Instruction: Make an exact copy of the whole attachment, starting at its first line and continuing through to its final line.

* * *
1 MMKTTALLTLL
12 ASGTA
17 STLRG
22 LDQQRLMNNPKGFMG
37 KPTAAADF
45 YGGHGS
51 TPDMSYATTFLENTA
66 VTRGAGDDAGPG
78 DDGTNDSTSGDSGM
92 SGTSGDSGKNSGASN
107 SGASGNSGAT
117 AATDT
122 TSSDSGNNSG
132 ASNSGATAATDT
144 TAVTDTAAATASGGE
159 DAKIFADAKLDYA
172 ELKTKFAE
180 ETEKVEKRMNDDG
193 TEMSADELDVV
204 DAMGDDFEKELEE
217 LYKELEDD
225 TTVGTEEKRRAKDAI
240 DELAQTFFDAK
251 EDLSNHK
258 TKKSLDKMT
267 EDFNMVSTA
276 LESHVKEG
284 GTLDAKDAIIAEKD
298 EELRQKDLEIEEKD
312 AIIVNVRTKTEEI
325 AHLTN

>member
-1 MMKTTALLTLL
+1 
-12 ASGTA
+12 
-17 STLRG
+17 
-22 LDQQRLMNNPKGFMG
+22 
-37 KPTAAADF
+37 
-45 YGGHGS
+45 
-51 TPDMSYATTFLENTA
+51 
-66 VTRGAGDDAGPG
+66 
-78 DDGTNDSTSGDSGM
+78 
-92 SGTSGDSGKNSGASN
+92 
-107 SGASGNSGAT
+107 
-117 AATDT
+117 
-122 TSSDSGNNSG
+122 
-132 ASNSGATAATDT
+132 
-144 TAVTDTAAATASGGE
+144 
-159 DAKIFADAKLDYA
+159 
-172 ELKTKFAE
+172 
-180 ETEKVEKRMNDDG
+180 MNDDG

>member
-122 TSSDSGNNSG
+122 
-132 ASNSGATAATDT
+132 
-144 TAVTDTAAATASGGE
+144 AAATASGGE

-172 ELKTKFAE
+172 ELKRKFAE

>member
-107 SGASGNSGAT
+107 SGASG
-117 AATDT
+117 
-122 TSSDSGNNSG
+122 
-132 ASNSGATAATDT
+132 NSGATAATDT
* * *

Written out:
1 MMKTTALLTLL
12 ASGTA
17 STLRG
22 LDQQRLMNNPKGFMG
37 KPTAAADF
45 YGGHGS
51 TPDMSYATTFLENTA
66 VTRGAGDDAGPG
78 DDGTNDSTSGDSGM
92 SGTSGDSGKNSGASN
107 SGASGNSGAT
117 AATDT
122 TSSDSGNNSG
132 ASNSGATAATDT
144 TAVTDTAAATASGGE
159 DAKIFADAKLDYA
172 ELKTKFAE
180 ETEKVEKRMNDDG
193 TEMSADELDVV
204 DAMGDDFEKELEE
217 LYKELEDD
225 TTVGTEEKRRAKDAI
240 DELAQTFFDAK
251 EDLSNHK
258 TKKSLDKMT
267 EDFNMVSTA
276 LESHVKEG
284 GTLDAKDAIIAEKD
298 EELRQKDLEIEEKD
312 AIIVNVRTKTEEI
325 AHLTN

>member
-1 MMKTTALLTLL
+1 
-12 ASGTA
+12 
-17 STLRG
+17 
-22 LDQQRLMNNPKGFMG
+22 
-37 KPTAAADF
+37 
-45 YGGHGS
+45 
-51 TPDMSYATTFLENTA
+51 
-66 VTRGAGDDAGPG
+66 
-78 DDGTNDSTSGDSGM
+78 
-92 SGTSGDSGKNSGASN
+92 
-107 SGASGNSGAT
+107 
-117 AATDT
+117 
-122 TSSDSGNNSG
+122 
-132 ASNSGATAATDT
+132 
-144 TAVTDTAAATASGGE
+144 
-159 DAKIFADAKLDYA
+159 
-172 ELKTKFAE
+172 
-180 ETEKVEKRMNDDG
+180 MNDDG

>member
-122 TSSDSGNNSG
+122 
-132 ASNSGATAATDT
+132 
-144 TAVTDTAAATASGGE
+144 AAATASGGE

-172 ELKTKFAE
+172 ELKRKFAE

>member
-107 SGASGNSGAT
+107 SGASG
-117 AATDT
+117 
-122 TSSDSGNNSG
+122 
-132 ASNSGATAATDT
+132 NSGATAATDT